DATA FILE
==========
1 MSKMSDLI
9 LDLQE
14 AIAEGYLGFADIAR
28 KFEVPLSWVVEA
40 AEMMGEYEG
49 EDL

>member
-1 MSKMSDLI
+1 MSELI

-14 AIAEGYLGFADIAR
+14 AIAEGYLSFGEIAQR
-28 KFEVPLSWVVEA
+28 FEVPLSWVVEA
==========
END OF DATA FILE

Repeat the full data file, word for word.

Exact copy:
1 MSKMSDLI
9 LDLQE
14 AIAEGYLGFADIAR
28 KFEVPLSWVVEA
40 AEMMGEYEG
49 EDL

>member
-1 MSKMSDLI
+1 MSELI

-14 AIAEGYLGFADIAR
+14 AIAEGYLSFGEIAQR
-28 KFEVPLSWVVEA
+28 FEVPLSWVVEA